Thirty-five years ago, the terrible nuclear accident at Chernobyl affected the lives of thousands of people, particularly in Ukraine, Belarus and Russia; and for the first time tested the response of the international community to such a catastrophe.
Chernobyl is a name linked to the tragedy of lives that were lost or changed forever; and is also linked to international cooperation, one of the purposes of the United Nations Charter, in this case to provide humanitarian assistance to those affected by the nuclear disaster.
Cuba is deeply honored to have been among the first countries to respond to the request for international assistance and to have contributed to the response to the disaster and its aftermath for many years.
Cuba was the only country to organize a comprehensive health program, massive and free of charge, for the care of children affected by the Chernobyl accident. Of the more than 25,000 people treated in Cuba between 1990 and 2011, 21,340 were children, many of whom had had their hopes dashed, had been denied treatment in other parts of the world, or had come from boarding schools for children without family support.
Therefore, it is with great satisfaction that we note that most of the children with onco-hematological diseases treated in Cuba through this program are in perfect health.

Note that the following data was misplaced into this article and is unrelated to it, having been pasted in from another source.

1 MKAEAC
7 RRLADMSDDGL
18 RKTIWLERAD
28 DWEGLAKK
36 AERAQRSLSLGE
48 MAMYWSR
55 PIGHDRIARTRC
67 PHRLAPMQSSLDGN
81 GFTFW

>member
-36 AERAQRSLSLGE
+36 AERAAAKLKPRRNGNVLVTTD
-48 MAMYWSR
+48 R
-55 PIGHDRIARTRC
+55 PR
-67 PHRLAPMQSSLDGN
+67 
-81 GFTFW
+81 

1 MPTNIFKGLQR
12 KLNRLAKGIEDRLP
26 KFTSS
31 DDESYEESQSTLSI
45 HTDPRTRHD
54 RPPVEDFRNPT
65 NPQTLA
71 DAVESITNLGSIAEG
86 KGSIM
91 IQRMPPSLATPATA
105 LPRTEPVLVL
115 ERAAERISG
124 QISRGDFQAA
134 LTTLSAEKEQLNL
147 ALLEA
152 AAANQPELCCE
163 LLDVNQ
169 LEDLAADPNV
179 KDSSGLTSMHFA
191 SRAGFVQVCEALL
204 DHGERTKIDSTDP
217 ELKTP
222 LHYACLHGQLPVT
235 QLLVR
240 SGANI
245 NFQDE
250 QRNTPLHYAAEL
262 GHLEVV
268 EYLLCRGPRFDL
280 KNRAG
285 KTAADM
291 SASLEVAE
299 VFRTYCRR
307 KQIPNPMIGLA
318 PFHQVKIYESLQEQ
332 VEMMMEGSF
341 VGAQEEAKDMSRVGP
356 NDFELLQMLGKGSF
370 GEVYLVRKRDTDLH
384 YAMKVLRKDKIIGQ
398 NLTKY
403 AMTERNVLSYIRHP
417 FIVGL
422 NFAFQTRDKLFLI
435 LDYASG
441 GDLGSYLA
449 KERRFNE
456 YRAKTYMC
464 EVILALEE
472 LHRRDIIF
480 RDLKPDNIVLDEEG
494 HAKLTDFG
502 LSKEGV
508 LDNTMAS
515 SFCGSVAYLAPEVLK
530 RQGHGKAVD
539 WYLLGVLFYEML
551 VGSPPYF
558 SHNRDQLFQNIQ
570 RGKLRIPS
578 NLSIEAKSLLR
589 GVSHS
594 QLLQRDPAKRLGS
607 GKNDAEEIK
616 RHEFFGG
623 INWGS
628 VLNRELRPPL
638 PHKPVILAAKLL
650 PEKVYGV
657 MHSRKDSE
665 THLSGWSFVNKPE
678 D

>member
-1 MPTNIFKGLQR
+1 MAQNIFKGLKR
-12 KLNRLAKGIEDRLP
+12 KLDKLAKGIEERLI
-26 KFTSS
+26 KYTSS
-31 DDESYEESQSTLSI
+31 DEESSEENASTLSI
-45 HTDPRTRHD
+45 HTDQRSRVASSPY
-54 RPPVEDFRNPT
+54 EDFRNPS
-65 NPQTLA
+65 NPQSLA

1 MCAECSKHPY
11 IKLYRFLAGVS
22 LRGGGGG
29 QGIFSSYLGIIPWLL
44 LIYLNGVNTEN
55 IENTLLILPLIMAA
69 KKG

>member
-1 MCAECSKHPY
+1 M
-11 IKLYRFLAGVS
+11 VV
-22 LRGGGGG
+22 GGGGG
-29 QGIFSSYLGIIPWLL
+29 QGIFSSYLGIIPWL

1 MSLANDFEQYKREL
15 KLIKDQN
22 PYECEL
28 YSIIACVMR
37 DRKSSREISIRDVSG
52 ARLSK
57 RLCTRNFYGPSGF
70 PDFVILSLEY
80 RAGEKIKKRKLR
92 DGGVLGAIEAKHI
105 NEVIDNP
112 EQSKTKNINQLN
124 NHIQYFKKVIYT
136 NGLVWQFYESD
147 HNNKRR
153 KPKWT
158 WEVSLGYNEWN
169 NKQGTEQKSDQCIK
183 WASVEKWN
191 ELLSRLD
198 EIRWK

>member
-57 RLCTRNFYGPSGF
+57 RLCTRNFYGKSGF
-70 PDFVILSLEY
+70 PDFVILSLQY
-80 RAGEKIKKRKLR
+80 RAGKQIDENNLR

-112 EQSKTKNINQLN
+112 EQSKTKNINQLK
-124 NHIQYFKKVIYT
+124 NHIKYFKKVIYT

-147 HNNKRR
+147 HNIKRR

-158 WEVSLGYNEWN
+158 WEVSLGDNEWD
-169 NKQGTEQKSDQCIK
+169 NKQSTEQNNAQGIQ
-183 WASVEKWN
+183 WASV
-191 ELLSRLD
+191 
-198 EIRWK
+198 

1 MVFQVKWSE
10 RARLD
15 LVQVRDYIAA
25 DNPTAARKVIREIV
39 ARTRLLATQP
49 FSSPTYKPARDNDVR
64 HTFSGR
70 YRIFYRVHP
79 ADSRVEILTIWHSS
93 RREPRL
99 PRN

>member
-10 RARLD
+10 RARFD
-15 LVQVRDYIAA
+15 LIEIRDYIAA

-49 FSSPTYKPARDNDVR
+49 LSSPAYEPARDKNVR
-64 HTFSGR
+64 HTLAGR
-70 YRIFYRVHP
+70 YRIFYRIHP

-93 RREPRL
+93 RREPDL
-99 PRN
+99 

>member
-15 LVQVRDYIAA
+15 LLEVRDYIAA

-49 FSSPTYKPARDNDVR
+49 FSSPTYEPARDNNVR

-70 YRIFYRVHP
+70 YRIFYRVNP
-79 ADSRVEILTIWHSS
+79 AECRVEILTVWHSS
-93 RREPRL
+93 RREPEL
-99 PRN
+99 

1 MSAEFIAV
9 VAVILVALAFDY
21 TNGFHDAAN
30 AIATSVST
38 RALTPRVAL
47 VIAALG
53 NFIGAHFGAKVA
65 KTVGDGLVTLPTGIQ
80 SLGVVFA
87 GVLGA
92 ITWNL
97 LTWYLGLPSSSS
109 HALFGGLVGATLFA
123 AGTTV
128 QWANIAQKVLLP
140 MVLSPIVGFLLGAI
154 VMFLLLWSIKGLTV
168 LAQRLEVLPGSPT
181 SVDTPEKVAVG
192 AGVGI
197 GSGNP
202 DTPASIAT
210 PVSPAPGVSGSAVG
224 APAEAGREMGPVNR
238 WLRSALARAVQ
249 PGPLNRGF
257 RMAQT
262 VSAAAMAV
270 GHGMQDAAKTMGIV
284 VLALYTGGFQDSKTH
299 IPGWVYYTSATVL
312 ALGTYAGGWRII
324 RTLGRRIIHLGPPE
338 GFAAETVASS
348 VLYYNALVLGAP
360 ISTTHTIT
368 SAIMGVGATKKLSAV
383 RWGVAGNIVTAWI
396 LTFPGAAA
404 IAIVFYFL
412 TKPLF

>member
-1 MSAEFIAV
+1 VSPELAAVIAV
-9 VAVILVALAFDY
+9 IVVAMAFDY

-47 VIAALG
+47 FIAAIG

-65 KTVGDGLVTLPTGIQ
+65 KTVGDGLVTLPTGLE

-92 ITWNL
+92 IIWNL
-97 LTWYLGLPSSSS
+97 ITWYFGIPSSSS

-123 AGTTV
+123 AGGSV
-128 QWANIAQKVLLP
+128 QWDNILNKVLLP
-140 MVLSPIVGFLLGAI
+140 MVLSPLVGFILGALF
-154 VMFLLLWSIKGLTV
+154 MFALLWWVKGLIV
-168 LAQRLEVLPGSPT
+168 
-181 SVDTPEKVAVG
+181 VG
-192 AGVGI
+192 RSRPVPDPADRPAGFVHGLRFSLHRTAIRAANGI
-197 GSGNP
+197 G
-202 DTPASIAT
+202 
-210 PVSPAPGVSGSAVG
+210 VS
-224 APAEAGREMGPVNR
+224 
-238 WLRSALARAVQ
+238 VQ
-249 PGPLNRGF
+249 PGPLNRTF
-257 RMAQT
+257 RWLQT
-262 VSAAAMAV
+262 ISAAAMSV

The program for the treatment of children affected by the Chernobyl catastrophe is one more example of our humanitarian and internationalist policy, which is based on the principle of sharing what we have, not giving what we have to spare.
This program was sustained, even in the worst years of our economy, in the 1990s, and despite the onslaught of the criminal economic, commercial and financial blockade imposed by the United States.
The children of Tarará, as we affectionately call in Cuba these thousands of boys and girls who were treated in that student summer resort, will always have a friendly people in ours.
Likewise, we reiterate to the peoples and governments of Ukraine, Belarus and Russia our unwavering solidarity and support in confronting the consequences of this catastrophe.